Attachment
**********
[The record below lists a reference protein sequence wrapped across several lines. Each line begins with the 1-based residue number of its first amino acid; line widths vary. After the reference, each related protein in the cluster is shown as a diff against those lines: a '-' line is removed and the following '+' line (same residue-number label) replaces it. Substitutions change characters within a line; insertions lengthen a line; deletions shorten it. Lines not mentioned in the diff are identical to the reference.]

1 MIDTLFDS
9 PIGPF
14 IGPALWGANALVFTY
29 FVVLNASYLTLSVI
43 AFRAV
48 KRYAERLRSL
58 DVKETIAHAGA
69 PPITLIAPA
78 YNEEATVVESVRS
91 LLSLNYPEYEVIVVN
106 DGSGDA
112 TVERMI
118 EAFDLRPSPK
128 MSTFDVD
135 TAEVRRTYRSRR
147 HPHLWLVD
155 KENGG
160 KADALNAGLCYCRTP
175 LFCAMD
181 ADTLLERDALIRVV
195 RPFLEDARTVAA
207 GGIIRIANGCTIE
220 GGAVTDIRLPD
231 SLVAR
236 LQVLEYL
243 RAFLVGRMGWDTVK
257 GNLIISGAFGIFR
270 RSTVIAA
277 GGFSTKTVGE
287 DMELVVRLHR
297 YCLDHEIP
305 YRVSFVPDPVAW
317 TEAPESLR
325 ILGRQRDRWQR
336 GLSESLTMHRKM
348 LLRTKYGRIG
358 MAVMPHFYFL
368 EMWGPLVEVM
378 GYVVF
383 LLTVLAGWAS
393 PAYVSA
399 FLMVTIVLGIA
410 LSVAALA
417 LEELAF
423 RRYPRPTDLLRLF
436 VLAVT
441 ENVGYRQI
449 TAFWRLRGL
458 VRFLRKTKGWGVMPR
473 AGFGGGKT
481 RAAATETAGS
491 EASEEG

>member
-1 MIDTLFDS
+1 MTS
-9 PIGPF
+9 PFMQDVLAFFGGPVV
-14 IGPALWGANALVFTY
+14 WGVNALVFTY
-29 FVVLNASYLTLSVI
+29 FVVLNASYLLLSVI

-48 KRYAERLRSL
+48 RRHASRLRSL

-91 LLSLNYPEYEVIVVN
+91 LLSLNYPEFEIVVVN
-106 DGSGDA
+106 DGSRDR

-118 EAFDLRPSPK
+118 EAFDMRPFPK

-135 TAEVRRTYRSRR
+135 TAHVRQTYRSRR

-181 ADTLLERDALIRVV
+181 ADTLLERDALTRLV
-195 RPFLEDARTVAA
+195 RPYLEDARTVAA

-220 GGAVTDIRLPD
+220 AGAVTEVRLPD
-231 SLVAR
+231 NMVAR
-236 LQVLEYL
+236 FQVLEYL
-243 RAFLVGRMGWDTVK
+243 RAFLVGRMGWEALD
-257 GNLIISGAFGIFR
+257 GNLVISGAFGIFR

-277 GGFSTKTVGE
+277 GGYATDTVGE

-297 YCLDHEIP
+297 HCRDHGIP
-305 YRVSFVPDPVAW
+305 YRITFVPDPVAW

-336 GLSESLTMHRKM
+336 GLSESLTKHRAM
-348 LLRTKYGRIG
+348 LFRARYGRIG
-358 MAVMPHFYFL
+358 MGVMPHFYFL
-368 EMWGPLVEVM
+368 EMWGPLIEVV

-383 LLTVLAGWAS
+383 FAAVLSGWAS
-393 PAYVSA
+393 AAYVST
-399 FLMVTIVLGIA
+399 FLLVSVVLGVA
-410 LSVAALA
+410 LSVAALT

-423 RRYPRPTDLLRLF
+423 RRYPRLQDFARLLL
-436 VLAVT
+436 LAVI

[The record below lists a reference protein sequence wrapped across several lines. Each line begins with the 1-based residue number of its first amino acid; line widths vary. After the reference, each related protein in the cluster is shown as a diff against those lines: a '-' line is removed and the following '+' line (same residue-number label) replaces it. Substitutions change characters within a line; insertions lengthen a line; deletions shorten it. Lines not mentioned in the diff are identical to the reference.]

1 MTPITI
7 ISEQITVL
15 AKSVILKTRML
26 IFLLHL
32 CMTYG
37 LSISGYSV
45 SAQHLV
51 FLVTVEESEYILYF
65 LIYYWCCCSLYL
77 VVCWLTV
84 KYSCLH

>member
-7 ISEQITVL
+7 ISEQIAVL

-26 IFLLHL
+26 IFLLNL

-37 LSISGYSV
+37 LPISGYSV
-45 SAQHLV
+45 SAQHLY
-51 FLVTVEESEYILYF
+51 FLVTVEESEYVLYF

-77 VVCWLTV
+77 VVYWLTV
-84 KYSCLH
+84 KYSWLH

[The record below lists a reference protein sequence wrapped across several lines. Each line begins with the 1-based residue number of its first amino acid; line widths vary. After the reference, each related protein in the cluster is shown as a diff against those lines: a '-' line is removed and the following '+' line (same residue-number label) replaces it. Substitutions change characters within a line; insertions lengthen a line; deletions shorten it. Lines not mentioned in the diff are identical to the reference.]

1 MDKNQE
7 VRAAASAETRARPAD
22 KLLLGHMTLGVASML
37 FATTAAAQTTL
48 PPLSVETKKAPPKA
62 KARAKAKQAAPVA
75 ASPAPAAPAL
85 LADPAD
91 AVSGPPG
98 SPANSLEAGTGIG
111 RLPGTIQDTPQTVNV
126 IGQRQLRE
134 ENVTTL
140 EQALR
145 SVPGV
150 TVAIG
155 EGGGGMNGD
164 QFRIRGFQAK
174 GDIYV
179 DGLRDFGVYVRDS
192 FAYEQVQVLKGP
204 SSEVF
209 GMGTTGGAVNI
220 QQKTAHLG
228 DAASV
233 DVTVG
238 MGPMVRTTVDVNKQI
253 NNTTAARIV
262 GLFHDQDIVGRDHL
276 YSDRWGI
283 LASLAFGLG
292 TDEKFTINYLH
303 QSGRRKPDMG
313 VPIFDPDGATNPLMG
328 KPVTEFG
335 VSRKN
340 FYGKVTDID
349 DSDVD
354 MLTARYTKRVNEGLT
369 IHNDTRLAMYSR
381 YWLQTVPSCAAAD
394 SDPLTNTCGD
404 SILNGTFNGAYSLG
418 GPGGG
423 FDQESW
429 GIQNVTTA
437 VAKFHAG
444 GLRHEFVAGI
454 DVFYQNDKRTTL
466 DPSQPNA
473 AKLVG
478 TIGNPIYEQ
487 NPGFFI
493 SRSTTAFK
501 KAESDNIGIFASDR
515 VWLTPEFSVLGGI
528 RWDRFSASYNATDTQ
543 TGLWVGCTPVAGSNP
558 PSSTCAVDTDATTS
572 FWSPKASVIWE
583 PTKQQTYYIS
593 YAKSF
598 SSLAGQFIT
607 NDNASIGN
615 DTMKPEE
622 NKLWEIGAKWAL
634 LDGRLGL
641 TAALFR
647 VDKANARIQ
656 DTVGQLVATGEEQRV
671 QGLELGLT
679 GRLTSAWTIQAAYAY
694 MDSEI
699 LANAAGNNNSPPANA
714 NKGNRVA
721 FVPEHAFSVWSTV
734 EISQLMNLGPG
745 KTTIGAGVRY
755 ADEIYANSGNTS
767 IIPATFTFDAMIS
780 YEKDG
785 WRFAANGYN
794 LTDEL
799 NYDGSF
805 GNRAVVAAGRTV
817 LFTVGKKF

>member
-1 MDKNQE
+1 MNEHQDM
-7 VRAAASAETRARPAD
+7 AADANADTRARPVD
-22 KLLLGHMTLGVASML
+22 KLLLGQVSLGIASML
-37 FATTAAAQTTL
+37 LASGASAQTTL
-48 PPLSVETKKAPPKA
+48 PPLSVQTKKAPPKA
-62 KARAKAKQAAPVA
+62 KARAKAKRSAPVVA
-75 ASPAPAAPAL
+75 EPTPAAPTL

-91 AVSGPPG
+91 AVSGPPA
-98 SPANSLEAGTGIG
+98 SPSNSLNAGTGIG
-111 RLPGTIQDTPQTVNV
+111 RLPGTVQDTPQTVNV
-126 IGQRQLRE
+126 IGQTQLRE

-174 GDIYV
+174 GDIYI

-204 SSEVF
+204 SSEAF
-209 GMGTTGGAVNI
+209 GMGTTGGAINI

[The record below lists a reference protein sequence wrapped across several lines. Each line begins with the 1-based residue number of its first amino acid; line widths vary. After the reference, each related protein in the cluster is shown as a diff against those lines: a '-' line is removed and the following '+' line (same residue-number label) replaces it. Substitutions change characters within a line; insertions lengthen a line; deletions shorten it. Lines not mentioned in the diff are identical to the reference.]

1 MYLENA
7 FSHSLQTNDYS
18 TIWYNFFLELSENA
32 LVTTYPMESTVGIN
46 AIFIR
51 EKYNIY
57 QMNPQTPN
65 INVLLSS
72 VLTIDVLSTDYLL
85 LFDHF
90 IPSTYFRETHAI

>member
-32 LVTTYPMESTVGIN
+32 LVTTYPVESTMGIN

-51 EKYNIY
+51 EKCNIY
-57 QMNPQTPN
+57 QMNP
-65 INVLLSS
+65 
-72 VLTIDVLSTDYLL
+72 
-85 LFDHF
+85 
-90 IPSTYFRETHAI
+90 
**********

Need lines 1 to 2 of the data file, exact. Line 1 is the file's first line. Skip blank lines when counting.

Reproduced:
[The record below lists a reference protein sequence wrapped across several lines. Each line begins with the 1-based residue number of its first amino acid; line widths vary. After the reference, each related protein in the cluster is shown as a diff against those lines: a '-' line is removed and the following '+' line (same residue-number label) replaces it. Substitutions change characters within a line; insertions lengthen a line; deletions shorten it. Lines not mentioned in the diff are identical to the reference.]

1 MIDTLFDS